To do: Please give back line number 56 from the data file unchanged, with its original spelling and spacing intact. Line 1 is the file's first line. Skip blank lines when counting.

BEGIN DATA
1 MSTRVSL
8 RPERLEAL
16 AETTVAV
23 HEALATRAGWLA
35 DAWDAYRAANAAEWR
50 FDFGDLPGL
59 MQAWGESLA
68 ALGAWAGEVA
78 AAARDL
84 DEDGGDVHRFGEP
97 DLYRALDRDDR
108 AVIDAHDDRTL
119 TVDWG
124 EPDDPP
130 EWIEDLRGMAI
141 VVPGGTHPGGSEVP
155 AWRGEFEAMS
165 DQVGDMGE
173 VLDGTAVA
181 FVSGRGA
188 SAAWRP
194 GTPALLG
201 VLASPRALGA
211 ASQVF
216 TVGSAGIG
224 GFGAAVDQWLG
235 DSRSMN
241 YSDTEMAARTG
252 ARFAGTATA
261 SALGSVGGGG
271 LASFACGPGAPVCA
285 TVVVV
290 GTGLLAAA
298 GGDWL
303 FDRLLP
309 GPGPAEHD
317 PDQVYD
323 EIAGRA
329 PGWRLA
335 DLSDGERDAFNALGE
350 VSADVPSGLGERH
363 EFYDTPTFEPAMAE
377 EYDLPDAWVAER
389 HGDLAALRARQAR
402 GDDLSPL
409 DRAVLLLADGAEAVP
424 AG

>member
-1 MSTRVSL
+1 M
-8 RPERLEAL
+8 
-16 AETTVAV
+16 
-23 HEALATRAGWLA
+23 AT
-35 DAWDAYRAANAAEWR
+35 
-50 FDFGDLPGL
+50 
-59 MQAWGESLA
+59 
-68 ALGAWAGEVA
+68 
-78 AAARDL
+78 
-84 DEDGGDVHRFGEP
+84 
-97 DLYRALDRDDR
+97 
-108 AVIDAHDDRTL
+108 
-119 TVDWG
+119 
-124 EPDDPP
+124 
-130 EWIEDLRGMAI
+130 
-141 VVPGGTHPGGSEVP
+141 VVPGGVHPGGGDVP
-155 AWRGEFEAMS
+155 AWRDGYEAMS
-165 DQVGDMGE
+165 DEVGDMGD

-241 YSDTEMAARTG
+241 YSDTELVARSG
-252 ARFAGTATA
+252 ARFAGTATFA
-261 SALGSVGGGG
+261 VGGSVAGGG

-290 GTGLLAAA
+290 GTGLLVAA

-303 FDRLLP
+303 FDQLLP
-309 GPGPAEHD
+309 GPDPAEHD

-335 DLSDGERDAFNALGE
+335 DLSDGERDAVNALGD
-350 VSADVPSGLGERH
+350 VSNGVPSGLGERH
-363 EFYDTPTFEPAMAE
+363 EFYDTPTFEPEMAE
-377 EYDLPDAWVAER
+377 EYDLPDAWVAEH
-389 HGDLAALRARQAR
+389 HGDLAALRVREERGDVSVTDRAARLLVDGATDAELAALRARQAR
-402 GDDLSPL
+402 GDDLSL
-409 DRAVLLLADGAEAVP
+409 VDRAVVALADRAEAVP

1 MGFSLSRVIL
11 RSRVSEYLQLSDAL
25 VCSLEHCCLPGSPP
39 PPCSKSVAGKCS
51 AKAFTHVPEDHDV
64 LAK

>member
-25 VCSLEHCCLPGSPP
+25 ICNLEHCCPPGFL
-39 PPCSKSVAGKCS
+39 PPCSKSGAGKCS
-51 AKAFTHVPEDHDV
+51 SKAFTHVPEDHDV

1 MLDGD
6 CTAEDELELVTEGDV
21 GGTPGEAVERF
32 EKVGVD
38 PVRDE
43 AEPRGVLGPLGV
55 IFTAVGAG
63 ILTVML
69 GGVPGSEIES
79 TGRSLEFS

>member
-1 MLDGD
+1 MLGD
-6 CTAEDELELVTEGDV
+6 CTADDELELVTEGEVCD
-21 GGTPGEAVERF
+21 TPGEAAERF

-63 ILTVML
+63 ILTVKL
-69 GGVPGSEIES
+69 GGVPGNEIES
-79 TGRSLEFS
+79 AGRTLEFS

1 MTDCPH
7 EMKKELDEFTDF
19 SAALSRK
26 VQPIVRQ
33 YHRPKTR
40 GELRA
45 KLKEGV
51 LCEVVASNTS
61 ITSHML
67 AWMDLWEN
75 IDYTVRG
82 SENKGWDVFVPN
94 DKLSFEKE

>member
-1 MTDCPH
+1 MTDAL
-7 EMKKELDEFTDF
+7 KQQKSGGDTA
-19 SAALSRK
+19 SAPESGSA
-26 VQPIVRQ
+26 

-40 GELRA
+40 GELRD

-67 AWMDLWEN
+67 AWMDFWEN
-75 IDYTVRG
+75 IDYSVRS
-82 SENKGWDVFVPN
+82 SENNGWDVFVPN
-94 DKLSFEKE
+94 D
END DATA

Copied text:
+23 AT